Residents reported that a lack of knowledge on how to set boundaries with patients and patient care often led to burnout when the residents overextended themselves. As such, learning to set boundaries helped them avoid recurrent burnout. “I don't think [prior to residency] I thought about how much the patients would kind of overwhelm [me]. Their needs and their desires, their interest in my time, would kind of be never-ending, and that there would need to be barriers set up. [It's] a hard thing and not something that we talk about or get trained on how to do well” (Interview 4, PGY-3).
b. Increasing competence and autonomy in the clinical environment. Clinical advancement, improved knowledge and understanding of the health care system, and increasing levels of autonomy also helped residents recover from burnout and avoid recurrence. “[When] you're an intern, you can't be a doctor because you don't know how to get anything done. Even if you could make the decisions and have great relationships with your patients, you don't know how to get their care done effectively, which is really frustrating” (Interview 21, PGY-2). Another commented that as a senior resident, “[Feeling] like I'm the one in the driver's seat is . . . incredibly validating,” in terms of affirming his competence and reducing feelings of inadequacy that contributed to his burnout (Interview 14, PGY-3).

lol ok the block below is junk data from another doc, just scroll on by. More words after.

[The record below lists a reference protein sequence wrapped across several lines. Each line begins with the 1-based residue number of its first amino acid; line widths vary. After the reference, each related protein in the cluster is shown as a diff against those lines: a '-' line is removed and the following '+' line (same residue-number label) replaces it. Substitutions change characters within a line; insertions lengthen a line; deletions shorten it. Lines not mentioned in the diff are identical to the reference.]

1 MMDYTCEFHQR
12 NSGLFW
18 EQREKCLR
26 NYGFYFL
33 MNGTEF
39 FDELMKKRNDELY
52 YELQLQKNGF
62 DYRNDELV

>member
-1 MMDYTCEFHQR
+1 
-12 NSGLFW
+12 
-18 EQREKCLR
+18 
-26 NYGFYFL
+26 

c. Finding role models. Witnessing attending physicians practice compassionate patient care was restorative for many participants. One resident stated that she felt uninspired while experiencing burnout, but then found “good role models who showed me again why I went into medicine and how to listen to patients and how to think about vulnerable patients, which . . . was a reminder of what [medicine] should be” (Interview 1, Grad).
d. Focusing on career development. Approaching work obligations with a sense of purpose toward learning and professional development was helpful for many residents: “Trying to take something away from every patient interaction . . . is really important. When I do those things, I feel like I enjoy work a lot more, because I'm learning, and I think so much of residency [is focusing] on getting things done . . . that I think it's hard to just take time to really get something out of it” (Interview 12, PGY-2). Others found that taking on additional career-related opportunities outside of work was restorative, such as research, coursework in bioethics, attending conferences, participating on committees, or taking part in resident and medical student education.